The North Platte semi-weekly tribune. (North Platte, Neb.) 1895-1922, October 08, 1915, Image 6

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I VA I M H 11 !I T-W
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T la upon tho sotiboard gunB that tho
security of tho nation will depend
should nn oneray succeed In crippling
our far-flung line, the navy, and drive
our drcadnnughts to tho cover 01 uiu
harborB and tho protection of tho
heavy rifles and mortars of tho army.
Tho quoBtlon In, can theBO Boaboard
batteries hold a foe at bay?
nn nnr continental shores wo have
u total of 20 coast detenso commands, and 21 of
theso aro located upon tho Atlantic littoral. Dut
oven though there aro fewer stations on tho Ta
ctile coast, still those aro vory formidable. With
out considering weapons of eight-Inch caliber
and under, wo already havo mounted a total
upon our two shores of 372 12-Inch mortars, 105
12-Inch rllles. and 132 10-Inch heavy guns. Tho
Htrongth of tho personnel of tho coast artillery,
according to tho latest llguros, la 758 olllcors and
17,901 enlisted men. This Is n shortago of sol
illors of 1,420 ugreoably to tho forco authorized
by law, and this Is an Intimation of tho extreme
ly heavy work that tho men would havo to faco
In enso of hostilities, bocuuso wo aro minus a
vitally necessary reserve.
Tho arcrago layman has but tho slightest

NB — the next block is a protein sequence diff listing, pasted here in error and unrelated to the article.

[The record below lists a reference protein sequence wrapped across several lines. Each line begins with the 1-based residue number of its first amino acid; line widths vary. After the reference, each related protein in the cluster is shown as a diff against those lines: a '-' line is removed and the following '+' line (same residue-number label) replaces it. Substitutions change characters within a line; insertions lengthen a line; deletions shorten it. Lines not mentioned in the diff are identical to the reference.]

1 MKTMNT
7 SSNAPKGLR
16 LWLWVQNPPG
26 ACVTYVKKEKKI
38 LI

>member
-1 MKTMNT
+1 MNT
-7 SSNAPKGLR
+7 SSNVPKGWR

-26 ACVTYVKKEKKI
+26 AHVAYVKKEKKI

knowledgo of tho oxtromely technical charactor
of tho Coast Artillery corps, and to bo proficient
thoso eoldlors recotvo a many-sldod education.
Tholrs is tho task of getting tho ndvantago of tho
onemy boforo tho foo can locato tho position of
our guns and mortars, and thcjvholo system of
dofonso Is tho exact opposite idf tho way In
which a hostile squadron would approach Its ag
gross! vo task.
From tho very beginning of tho planning of our
oxlBtlng seaboard battorlcs tho Idea of conceal
ment was tho first concern. Tho mortars woro
Uealgnod to bo hidden away In pits each of
thorn holding four of thoso weapons. Tho heavy
rifles woro not to bo In plain sight, with their
threatening muzzles pcorlng over the crests of
parapets. Instead, tho disappearing carriage was
Invented for a mount. Theso gave tho rlllos tho
powor to crouch whllo loading or awaiting serv
ice, and then, when tho moment for action ar
rived, to Bprlng up suddenly from behind tholr
embrnsuroB, to flro directly at tho foo, and by
tho forco of tholr own recoil to sink from view
and Into position for reloading.
How Is It posslblo for weapons of this sort to
ho ulmed at tholr targots? It Is commonly known
that in nnval servlco the guns aro held upon
their quarry by moans of oloctrlcally operated
mochnnlsma that swing and olovato tho rifles
bo that tho cross hairs of tho telescopic sights
can bo kopt right on a moving tnrgot oven though
tho sea bo rough and tho vessel roll. Tho gun